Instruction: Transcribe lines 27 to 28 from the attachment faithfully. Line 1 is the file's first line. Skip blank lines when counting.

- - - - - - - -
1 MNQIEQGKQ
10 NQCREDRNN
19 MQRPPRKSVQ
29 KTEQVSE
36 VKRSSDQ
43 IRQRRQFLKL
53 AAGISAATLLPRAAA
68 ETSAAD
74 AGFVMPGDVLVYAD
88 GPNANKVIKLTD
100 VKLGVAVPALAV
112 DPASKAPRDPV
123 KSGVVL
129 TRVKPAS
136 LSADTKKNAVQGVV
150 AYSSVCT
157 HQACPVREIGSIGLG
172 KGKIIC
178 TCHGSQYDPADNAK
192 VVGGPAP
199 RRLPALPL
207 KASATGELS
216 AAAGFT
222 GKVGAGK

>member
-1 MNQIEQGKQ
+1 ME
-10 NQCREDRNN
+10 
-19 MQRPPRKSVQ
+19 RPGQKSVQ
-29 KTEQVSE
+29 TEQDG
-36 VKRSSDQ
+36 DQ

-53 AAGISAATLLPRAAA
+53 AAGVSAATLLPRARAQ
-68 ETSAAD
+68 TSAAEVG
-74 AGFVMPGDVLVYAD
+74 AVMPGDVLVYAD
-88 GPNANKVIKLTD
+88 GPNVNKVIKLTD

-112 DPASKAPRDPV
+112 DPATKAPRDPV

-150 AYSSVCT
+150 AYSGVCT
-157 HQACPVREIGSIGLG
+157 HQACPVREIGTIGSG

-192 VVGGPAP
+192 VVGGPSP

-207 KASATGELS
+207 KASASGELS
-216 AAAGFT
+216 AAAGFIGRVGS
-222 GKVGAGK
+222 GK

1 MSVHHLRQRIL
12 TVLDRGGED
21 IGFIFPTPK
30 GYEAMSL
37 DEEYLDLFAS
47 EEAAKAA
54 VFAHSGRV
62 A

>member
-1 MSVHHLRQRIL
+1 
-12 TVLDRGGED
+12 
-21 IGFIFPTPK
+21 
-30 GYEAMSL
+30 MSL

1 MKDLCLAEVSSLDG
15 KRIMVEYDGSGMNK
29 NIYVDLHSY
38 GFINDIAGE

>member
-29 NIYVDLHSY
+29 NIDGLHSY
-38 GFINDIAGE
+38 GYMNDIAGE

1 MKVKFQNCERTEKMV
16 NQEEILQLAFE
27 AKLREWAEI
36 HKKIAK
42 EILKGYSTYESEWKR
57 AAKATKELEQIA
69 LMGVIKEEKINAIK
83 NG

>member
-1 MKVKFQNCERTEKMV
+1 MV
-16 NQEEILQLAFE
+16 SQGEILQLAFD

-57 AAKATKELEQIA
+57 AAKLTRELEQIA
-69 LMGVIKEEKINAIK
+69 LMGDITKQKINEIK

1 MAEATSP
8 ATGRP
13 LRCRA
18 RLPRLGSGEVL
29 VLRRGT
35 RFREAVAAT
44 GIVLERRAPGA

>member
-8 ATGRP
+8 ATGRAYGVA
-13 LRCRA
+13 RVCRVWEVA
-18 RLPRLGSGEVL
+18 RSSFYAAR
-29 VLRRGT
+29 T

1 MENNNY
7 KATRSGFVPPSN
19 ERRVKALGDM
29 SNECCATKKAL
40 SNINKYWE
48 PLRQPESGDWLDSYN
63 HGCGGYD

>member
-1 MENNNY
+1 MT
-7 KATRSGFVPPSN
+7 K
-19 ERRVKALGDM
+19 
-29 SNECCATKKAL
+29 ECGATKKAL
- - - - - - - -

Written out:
+1 ME
-10 NQCREDRNN